of intravenous anesthetics, particularly propofol. Propofol, a lipid-based product, supports
microbial growth. Unless strict aseptic technique is followed when handling propofol, the product
can become contaminated with bacteria (16,17,18,19,20,21,22). These bacteria can replicate
within the propofol, particularly when the contaminated product is prepared well in advance of
the procedure, and cause serious infections following injection.
Enterococci are common inhabitants of the gastrointestinal tract of humans. Enterococci are not
part of the normal oral flora and are not commonly associated with bacteremias following dental
procedures. However, enterococci are a frequent cause of healthcare-associated infections. In
hospitals in the United States, enterococci are the second most common organism recovered
from catheter-associated infections of the bloodstream and urinary tract, and from skin and soft7

tissue infections. These organisms are hardy and can survive for long periods on environmental
surfaces, including medical equipment, bed rails, and doorknobs (23).
Summary
Through retrospective analysis of data, NJDOH has recently identified additional patients who
developed E. faecalis endocarditis following an oral surgical procedure at one specific oral
surgery practice by one specific oral surgeon. Fifteen cases of endocarditis have been identified
to date including one death; NJDOH is continuing surveillance efforts to detect additional cases
associated with this outbreak. The magnitude of this prolonged outbreak is likely to be greater
than the number of cases detected since the method used to detect cases is insensitive.
The organism was likely introduced into the patients bloodstreams during the administration of
intravenous sedation.
Evidence for this claim is as follows:

Bacterial endocarditis following oral surgery is rare. The overall risk in the general
population is estimated to be as low as one case of infective endocarditis per 14 million
dental procedures. Even for people with underlying heart disease, the risk of developing
infective endocarditis remains low. For people with underlying cardiac conditions, the
estimated absolute risk rate for infective endocarditis from a dental procedure is one per
1.1 million procedures for patients with mitral valve prolapse, one per 475,000
procedures for patients with congenital heart disease, one per 142,000 procedures for
patients with rheumatic heart disease, one per 114,000 procedures for patients with a
prosthetic cardiac valve, and one per 95,000 procedures for patients with previous
infective endocarditis (3).

Viridans streptococci, a major component of normal oral flora, are associated with
endocarditis following dental procedures.

Enterococcus is not part of the normal oral flora and is not commonly associated with
bacteremias following dental procedures.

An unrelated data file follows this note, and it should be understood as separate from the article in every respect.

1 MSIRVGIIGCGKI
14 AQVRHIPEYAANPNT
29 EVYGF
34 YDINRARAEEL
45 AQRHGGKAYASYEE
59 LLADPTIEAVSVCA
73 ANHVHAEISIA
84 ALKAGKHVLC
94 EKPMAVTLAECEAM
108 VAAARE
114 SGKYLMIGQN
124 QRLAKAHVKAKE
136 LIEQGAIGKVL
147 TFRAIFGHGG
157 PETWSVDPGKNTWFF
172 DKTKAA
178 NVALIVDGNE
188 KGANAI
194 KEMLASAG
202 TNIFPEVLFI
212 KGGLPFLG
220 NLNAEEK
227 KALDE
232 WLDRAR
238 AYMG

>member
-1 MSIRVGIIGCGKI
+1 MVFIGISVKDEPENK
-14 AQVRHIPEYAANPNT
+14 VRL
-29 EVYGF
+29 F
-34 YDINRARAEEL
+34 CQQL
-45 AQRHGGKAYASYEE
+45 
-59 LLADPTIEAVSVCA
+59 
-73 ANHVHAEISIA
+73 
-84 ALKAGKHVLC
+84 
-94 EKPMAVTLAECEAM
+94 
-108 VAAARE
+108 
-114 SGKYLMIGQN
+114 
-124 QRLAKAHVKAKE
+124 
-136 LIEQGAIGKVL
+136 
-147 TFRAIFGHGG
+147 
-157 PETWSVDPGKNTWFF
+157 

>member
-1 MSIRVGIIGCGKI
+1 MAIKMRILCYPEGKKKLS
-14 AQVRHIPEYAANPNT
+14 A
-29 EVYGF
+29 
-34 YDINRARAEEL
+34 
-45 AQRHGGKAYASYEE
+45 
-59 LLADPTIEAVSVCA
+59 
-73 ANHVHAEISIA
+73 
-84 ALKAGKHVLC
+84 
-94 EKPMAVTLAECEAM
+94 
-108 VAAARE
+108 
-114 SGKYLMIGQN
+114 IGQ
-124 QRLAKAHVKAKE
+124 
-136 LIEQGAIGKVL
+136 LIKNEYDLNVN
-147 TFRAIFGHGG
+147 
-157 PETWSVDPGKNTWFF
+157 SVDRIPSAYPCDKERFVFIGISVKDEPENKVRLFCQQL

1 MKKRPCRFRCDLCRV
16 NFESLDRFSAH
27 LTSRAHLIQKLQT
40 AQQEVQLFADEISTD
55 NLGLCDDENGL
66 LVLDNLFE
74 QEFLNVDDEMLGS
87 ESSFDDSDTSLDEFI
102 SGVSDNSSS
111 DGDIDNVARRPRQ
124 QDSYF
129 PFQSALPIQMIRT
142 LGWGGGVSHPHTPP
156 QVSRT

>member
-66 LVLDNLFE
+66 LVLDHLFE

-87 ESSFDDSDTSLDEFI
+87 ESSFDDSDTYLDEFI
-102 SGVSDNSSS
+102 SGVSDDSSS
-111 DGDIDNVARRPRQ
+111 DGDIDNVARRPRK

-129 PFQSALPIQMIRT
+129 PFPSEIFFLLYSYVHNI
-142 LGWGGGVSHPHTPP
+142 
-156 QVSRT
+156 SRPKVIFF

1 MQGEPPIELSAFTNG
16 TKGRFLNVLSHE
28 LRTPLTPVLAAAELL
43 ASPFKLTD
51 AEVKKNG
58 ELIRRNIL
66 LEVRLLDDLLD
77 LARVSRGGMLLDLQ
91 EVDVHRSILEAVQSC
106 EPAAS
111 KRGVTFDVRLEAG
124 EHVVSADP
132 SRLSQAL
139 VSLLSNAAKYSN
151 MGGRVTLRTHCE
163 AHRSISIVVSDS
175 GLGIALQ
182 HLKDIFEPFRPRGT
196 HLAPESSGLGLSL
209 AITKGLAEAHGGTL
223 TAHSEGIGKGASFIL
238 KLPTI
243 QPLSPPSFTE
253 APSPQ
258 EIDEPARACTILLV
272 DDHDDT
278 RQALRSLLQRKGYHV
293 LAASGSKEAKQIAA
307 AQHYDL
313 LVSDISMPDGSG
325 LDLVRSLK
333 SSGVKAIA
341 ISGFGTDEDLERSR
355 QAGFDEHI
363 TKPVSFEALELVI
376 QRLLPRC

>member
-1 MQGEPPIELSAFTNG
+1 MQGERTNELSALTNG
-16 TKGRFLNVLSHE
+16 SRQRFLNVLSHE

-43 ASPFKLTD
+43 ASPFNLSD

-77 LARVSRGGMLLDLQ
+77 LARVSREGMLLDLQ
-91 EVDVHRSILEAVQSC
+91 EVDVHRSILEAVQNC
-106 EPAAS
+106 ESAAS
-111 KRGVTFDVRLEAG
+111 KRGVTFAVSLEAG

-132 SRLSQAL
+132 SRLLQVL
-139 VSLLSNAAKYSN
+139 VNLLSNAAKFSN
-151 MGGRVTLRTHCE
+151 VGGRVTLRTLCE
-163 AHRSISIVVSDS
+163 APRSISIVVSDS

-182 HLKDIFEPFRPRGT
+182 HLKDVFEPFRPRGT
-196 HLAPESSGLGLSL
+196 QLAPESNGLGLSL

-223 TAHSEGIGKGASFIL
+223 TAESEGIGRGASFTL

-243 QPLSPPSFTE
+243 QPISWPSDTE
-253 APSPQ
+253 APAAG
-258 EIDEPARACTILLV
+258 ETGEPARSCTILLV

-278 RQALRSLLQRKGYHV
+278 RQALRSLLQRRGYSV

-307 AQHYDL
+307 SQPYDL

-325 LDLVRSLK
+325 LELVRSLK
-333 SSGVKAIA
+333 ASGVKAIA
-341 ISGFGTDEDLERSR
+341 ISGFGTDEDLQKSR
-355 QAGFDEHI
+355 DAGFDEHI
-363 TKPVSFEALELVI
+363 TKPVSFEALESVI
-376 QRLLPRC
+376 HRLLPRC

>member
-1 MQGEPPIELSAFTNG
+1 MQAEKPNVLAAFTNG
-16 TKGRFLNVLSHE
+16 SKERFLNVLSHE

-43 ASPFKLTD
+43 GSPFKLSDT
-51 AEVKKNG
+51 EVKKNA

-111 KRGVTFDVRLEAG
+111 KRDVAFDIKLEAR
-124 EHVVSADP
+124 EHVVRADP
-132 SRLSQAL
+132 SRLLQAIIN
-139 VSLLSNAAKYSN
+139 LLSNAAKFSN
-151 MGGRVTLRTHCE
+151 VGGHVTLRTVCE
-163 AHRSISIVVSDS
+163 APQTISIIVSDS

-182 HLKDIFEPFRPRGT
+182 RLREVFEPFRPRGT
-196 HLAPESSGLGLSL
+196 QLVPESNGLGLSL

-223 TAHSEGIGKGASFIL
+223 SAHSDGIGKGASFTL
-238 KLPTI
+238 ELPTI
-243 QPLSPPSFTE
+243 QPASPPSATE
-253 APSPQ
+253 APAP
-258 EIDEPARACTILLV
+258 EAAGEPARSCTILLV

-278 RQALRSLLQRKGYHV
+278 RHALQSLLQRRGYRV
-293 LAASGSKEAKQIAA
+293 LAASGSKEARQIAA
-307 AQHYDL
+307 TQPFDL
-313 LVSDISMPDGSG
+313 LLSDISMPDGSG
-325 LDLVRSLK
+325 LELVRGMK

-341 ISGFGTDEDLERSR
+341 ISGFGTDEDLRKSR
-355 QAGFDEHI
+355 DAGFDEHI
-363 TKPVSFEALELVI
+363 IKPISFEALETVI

Enterococcus is a hardy organism that can survive in the environment and is a leading
cause of health-care associated infections.

Injection safety breaches that have been previously associated with cases and
outbreaks of disease were identified during the site visit to the oral surgery practice.

Based on available information, all of the cases who developed endocarditis received
intravenous sedation at the practice prior to the onset of the infection. NJDOH did not
identify any cases who developed endocarditis after undergoing invasive procedures at
the practice with only local anesthesia. NJDOH did not identify any cases who
developed endocarditis after visiting the practice for noninvasive procedures or
consultation.

Conclusions
1) Corrective action was instituted by the oral surgeon following the December 2014 and
January 2015 site visits.
2) NJDOHs ability to detect cases of enterococcal endocarditis is insensitive and
surveillance for new cases after the institution of corrective measures is difficult and not
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timely. Therefore, NJDOH cannot be certain that all cases were detected and
investigated and that transmission within the practice has stopped. Ongoing surveillance
efforts include:
-Continued matching
NJDOH obtained the 2015 appointment records and the 2015 UB data in order to detect
cases that might have occurred after the institution of corrective measures. Access to
the 2016 UB data will be requested since infections associated with procedures late in
2015 might not manifest until 2016.
-A call for cases
On March 2, 2016, NJDOH sent notification of this outbreak via email to healthcare
providers via the NJ Local Information Network and Communication System Health Alert
Network. Separate email communications targeting infectious disease specialists were
also sent on the same date. Additionally, NJDOH contacted several infectious disease
specialists via telephone. NJDOH requested that healthcare providers ask patients with
E. faecalis bacteremia or endocarditis if they have had an invasive oral surgery
procedure within six months prior to symptom onset and to report to NJDOH any patient
meeting the following criteria:
a. E. faecalis bacteremia or endocarditis and
b. Absence of an underlying condition placing him/her at higher risk for
enterococcal infections and
c. A history of an invasive oral surgery procedure within six months prior to
symptom onset and
d. Symptom onset after January 1, 2015.
3) An infection preventionist visited the practice on March 12, 2015; however, it does not
appear that the preventionist is providing ongoing services or oversight. To ensure
patient safety, NJDOH recommends that the practice retain the ongoing services of an
infection preventionist to optimize infection prevention practices, assess staff
competencies, and provide oversight.
4) NJDOH will work with the NJBOD to ensure that the implicated oral surgeon is informed
of these new findings and made aware of the magnitude of this outbreak.
5) NJDOH will continue to work through the NJBOD to obtain incomplete and missing oral
surgery anesthesia records from the implicated oral surgeon.
6) NJDOH will work with the NJBOD to schedule a repeat visit to the office to review the
current infection prevention practices at the oral surgery practice.

References